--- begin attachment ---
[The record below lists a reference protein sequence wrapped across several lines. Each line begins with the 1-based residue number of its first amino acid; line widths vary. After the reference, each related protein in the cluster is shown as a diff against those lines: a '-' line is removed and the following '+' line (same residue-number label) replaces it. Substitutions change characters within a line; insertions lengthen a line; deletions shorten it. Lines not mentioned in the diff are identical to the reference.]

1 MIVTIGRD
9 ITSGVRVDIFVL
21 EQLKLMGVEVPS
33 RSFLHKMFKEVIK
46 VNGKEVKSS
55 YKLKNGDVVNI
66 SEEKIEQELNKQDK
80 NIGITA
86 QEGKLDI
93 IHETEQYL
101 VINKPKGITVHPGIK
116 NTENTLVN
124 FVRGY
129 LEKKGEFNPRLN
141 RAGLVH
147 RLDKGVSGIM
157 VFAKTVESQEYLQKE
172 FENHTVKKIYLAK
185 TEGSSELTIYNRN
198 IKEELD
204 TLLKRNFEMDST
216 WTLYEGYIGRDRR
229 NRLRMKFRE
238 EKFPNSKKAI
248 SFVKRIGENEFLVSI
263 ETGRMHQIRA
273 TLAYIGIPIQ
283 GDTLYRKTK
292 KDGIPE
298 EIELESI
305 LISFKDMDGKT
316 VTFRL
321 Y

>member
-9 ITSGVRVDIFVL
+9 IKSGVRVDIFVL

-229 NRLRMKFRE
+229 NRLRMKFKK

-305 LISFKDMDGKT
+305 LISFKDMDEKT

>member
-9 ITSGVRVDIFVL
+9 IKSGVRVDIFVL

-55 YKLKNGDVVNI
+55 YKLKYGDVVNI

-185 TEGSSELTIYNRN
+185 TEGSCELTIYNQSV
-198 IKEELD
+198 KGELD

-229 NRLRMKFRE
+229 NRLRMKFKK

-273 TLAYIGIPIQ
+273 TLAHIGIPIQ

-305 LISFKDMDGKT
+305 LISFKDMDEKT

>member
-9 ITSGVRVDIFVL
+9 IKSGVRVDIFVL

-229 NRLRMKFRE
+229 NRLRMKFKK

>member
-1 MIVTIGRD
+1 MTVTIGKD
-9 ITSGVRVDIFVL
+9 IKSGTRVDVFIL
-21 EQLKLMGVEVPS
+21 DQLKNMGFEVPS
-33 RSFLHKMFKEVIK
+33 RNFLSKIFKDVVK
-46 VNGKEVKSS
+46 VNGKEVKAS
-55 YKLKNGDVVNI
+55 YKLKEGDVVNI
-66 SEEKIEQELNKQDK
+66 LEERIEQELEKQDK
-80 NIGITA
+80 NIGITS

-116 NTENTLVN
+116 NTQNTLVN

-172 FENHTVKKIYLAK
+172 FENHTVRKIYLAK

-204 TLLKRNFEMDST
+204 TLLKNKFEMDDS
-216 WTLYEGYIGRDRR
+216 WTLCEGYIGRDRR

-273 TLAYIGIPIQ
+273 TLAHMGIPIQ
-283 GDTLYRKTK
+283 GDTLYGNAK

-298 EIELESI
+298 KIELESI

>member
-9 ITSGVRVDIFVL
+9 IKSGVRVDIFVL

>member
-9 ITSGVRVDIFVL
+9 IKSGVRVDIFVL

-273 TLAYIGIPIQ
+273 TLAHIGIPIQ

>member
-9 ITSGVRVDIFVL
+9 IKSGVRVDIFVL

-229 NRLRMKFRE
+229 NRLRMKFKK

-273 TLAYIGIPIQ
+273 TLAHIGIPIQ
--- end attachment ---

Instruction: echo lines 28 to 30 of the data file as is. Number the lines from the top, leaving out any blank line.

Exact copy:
273 TLAYIGIPIQ
283 GDTLYRKTK
292 KDGIPE